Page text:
A microchip manufacturing process may deposit various material layers on a wafer and form a photosensitive film or photoresist on one or more deposited layers. A lithography tool may transmit light through transmissive optics or reflect light from reflective optics to a reticle or patterned mask. Light from the reticle transfers a patterned image onto the photoresist. Portions of the photoresist which are exposed to light may be removed. Portions of the wafer which are not protected by the remaining photoresist may be etched to form transistor features.
The semiconductor industry may continue to reduce the size of transistor features to increase transistor density and improve transistor performance. This reduction in transistor feature size has driven a reduction in the wavelength of light used in lithography tools to define smaller transistor features on a photoresist.
Extreme Ultraviolet lithography (EUVL) may use a radiation wavelength of approximately 11–15 nanometers (nm). An EUV lithography tool may print a pattern on a photoresist with dimensions which are smaller than dimensions achieved by other lithography tools. An EUV lithography tool may also be called a “lithographic exposure system,” an “EUV scanner” or an “EUV stepper.”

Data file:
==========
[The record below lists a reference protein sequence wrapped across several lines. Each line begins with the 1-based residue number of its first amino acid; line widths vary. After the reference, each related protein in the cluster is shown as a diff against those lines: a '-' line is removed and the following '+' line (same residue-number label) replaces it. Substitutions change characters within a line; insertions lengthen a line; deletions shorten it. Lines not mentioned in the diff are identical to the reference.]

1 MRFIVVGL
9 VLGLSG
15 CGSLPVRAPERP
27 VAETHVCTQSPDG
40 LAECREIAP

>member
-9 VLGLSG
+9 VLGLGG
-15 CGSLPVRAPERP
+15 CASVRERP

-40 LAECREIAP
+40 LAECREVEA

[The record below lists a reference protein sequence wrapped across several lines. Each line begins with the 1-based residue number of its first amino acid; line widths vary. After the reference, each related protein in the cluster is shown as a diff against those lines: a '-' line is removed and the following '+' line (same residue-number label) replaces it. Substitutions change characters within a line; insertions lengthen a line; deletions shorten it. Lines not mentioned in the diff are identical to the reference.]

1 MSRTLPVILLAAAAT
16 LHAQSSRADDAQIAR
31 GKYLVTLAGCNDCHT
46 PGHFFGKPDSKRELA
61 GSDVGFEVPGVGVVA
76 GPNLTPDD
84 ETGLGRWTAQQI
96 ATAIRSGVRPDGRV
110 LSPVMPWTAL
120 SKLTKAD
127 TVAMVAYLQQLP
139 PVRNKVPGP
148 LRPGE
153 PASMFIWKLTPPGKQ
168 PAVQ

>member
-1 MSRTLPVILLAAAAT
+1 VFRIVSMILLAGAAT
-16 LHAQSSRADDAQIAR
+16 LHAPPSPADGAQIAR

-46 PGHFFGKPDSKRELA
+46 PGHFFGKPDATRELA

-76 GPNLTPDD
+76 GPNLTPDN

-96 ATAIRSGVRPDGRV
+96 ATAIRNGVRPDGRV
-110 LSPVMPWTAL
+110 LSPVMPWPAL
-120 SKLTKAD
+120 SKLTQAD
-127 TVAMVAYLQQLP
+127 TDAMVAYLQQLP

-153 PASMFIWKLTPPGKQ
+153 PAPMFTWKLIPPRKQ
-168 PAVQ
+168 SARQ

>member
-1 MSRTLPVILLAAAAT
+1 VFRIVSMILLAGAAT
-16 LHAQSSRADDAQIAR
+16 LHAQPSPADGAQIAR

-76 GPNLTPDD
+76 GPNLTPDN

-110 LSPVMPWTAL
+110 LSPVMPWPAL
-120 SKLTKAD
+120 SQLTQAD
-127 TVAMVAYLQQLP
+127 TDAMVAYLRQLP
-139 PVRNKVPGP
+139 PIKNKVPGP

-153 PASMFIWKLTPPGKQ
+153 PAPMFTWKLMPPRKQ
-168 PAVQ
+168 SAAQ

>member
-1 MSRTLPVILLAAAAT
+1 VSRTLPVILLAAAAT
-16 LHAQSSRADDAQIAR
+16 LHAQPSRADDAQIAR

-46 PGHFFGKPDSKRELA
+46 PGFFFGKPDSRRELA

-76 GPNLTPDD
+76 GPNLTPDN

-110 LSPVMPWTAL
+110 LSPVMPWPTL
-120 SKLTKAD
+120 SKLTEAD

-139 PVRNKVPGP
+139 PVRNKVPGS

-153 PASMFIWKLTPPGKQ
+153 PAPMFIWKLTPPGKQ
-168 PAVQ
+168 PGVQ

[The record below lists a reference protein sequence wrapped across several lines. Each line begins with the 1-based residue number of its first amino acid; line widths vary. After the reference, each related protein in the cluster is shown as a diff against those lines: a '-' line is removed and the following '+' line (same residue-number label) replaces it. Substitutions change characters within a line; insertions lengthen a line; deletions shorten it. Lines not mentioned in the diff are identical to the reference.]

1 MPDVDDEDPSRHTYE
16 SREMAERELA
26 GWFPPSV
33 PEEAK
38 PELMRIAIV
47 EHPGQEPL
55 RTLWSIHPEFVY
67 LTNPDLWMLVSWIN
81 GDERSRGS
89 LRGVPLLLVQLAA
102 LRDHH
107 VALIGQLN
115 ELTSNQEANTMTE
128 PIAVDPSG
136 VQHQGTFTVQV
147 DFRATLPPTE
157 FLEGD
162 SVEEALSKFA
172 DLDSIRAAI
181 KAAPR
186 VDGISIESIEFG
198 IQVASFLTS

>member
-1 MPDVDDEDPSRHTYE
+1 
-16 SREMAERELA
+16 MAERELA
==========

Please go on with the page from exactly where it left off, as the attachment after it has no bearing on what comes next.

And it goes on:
It may be difficult to keep a surface of the reticle 107 clean as the reticle 107 is made and transported to a site of the lithography tool 100. Handling an unprotected reticle 107 may produce particle contamination and defects on the reticle surface. As the reticle 107 is installed in the lithography tool 100, it may be difficult to protect the reticle 107 from particle contamination. A particle falling on the reticle 107 may reduce the yield for an object 110 processed by the lithography tool 100. A reticle used in an extreme ultraviolet lithography (EUVL) tool may be especially sensitive to particle contamination because EUV lithography uses very small wavelengths (11–15 nanometers). Some reticle cleaning methods, such as a liquid cleaning process, may not be suitable for use inside the lithography tool 100.